I knew of him back in college (both went to CMU) and ended up meeting him through a friend. I had recently moved to Detroit after college and our mutual friend told me he was living downtown. So I just hit him up and he came over one day and we were just hanging out playing songs. There was this one song he played that was really interesting and I was like, “oh, who’s this?” and he’s like, “this is me,” and I said, “What?! Damn this is exactly the kind of music I’m trying to make myself.” So we basically just started trading ideas and sharing some of our processes that we use for making tracks and we became better friends. We actually hung out more than we produced together, ha. It was very random how it happened.
As far as the process, we never planned a sound, we just started out making music. After we made some tracks we were thinking, “Ok what is this music and how can we define it?” We didn’t really hear anything consistent and it just sounded like our styles blended. Looking back on it now, our music sort of does have a distinct sound but when we were making it, it was difficult to hear that.
Is there one person who focuses more on making the melody or the bassline? Or are you guys just kind of winging it based on whatever you’re feeling?
There are things that each of us are better at, and it really depends on the track and the process. Sometimes I’ll have a partial track already made and I’ll send it to him and he will throw down some ideas and add to it. We would keep going back and forth like that. A lot of the more recent stuff we actually just sat down together and ended up with a track in a couple days. So usually one of us starts and then the other one adds to it, and it ends up sounding a little bit more like one of us. For example, if he started a track and I added to it, it still had his sound and vice versa, when I start a track and he adds to it, it’s got more of my sound.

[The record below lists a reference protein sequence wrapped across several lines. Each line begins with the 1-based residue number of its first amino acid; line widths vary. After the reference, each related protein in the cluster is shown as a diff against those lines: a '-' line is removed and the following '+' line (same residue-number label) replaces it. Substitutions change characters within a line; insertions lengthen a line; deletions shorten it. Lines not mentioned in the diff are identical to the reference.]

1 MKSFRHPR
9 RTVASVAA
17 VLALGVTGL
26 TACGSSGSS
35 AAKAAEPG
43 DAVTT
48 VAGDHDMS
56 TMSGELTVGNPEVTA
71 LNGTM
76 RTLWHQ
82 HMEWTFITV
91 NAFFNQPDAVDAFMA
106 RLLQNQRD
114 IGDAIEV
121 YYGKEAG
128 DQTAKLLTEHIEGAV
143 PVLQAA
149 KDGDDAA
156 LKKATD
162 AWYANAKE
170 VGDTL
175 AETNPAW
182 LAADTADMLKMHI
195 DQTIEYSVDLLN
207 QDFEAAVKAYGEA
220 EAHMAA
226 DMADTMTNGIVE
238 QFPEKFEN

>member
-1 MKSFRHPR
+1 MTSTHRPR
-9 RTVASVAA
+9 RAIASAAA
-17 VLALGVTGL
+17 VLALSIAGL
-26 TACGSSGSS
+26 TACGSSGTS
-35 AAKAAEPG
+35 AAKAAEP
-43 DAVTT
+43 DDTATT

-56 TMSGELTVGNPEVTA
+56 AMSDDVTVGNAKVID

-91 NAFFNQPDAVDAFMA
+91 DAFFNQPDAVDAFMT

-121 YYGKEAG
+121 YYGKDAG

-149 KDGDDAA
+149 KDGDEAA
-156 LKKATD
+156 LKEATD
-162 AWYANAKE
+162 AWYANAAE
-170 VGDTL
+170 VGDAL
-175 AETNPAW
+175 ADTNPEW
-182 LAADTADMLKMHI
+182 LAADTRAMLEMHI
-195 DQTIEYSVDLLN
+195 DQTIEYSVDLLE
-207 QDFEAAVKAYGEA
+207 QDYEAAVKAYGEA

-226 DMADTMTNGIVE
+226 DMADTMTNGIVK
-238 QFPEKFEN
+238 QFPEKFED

I want to ask you about the way you organize your music, specifically for DJing. Is there a certain way you organize your music Library in preparation for gigs?
I used to mix songs based on key. Some songs will sounds pretty good together and some songs really nail it. I remember which songs really blend together and I try to play those. Depending on how things are going, I’ll pick 4-5 songs that really hit it hard together and I’ll play those. I probably should label them with the key but I kind of remember them. More recently, I’m not always mixing in key. If a song has a heavy melody at the end I try not to mix with a song that has a heavy melody in the beginning and I’ll find one with more percussion. So I’ll think of stuff like that, just things to consider.
This year will be your first time playing Movement (on Sunday, May 29 from 4:30 – 5:45 PM on the Opportunity Detroit Stage) . What does it mean to you to be playing this festival?
It’s a huge honor. It means a lot to me and I’m hoping this will be the first of many times I get to play.
Anything that festival goers can anticipate from your set? Any teasers?
I’m going to try to play more original tracks, which is always the plan. Lately I’ve been working on making sure my originals are Movement-ready and that they’re mixed and mastered correctly. If people are wondering what I’ll play, they can check out my Soundcloud. Any track I’m posting- the more recent stuff- is what is going to get played.
Any upcoming releases or tour dates that our readers should know about?
As far as gigs, I’m just getting ready for Movement.
I just released “Southwest.” It’s called that because I used to live in SW Detroit- in Corktown/Mexicantown area. It’s a historical area/pretty cultural so that’s where the name came from.
Tell us about the mix you made for us.
It’s a sample platter of my favorite songs.
Ryan McCray – Southwest
Metodi Hristov – Don’t You Know
Alberto Ruiz, Caden – Sustain (Anti-Slam & W.E.A.P.O.N. Remix)
Raffaele Rizzi – New School
Itamar Sagi – Hipster
Lowboys – Rought Lovers
Ryan McCray – Chunk and Funk
Joss – Solely (David Keno Remix)
Scuba – Drift (Mr Tophat & Art Alfie Remix)
Ryan McCray – After Anything
Bale Defoe – Closed
BlackBass – Foolin’